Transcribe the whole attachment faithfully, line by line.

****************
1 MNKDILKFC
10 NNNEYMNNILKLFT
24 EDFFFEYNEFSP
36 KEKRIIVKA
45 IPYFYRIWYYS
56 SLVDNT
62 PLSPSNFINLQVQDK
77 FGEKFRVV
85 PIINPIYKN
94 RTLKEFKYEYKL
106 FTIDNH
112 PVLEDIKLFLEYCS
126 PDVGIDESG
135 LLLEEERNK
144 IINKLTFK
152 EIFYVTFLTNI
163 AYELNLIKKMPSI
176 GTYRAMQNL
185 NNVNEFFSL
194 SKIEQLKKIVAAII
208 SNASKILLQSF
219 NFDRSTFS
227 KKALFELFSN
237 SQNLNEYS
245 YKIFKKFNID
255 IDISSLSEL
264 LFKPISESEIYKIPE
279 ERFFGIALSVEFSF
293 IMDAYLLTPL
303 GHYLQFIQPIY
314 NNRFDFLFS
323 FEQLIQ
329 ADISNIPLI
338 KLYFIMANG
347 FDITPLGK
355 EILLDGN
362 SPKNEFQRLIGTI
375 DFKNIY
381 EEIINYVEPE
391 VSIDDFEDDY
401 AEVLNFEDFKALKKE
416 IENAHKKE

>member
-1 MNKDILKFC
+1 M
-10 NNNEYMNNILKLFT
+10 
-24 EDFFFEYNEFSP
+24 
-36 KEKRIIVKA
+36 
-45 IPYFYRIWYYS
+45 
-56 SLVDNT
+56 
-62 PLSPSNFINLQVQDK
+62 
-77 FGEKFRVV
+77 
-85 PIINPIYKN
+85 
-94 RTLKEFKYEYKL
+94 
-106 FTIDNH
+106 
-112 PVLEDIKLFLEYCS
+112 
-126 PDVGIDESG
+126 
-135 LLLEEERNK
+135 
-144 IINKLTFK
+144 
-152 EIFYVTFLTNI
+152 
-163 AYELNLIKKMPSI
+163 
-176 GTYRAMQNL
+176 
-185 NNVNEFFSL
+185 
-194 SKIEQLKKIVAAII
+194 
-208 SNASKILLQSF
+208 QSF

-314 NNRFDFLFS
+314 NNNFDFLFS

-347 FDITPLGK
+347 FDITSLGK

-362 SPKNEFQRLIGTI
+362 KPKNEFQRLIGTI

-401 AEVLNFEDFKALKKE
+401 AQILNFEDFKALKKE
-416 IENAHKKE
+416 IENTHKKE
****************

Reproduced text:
1 MNKDILKFC
10 NNNEYMNNILKLFT
24 EDFFFEYNEFSP
36 KEKRIIVKA
45 IPYFYRIWYYS
56 SLVDNT
62 PLSPSNFINLQVQDK
77 FGEKFRVV
85 PIINPIYKN
94 RTLKEFKYEYKL
106 FTIDNH
112 PVLEDIKLFLEYCS
126 PDVGIDESG
135 LLLEEERNK
144 IINKLTFK
152 EIFYVTFLTNI
163 AYELNLIKKMPSI
176 GTYRAMQNL
185 NNVNEFFSL
194 SKIEQLKKIVAAII
208 SNASKILLQSF
219 NFDRSTFS
227 KKALFELFSN
237 SQNLNEYS
245 YKIFKKFNID
255 IDISSLSEL
264 LFKPISESEIYKIPE
279 ERFFGIALSVEFSF
293 IMDAYLLTPL
303 GHYLQFIQPIY
314 NNRFDFLFS
323 FEQLIQ
329 ADISNIPLI
338 KLYFIMANG
347 FDITPLGK
355 EILLDGN
362 SPKNEFQRLIGTI
375 DFKNIY
381 EEIINYVEPE
391 VSIDDFEDDY
401 AEVLNFEDFKALKKE
416 IENAHKKE

>member
-1 MNKDILKFC
+1 M
-10 NNNEYMNNILKLFT
+10 
-24 EDFFFEYNEFSP
+24 
-36 KEKRIIVKA
+36 
-45 IPYFYRIWYYS
+45 
-56 SLVDNT
+56 
-62 PLSPSNFINLQVQDK
+62 
-77 FGEKFRVV
+77 
-85 PIINPIYKN
+85 
-94 RTLKEFKYEYKL
+94 
-106 FTIDNH
+106 
-112 PVLEDIKLFLEYCS
+112 
-126 PDVGIDESG
+126 
-135 LLLEEERNK
+135 
-144 IINKLTFK
+144 
-152 EIFYVTFLTNI
+152 
-163 AYELNLIKKMPSI
+163 
-176 GTYRAMQNL
+176 
-185 NNVNEFFSL
+185 
-194 SKIEQLKKIVAAII
+194 
-208 SNASKILLQSF
+208 QSF

-314 NNRFDFLFS
+314 NNNFDFLFS

-347 FDITPLGK
+347 FDITSLGK

-362 SPKNEFQRLIGTI
+362 KPKNEFQRLIGTI

-401 AEVLNFEDFKALKKE
+401 AQILNFEDFKALKKE
-416 IENAHKKE
+416 IENTHKKE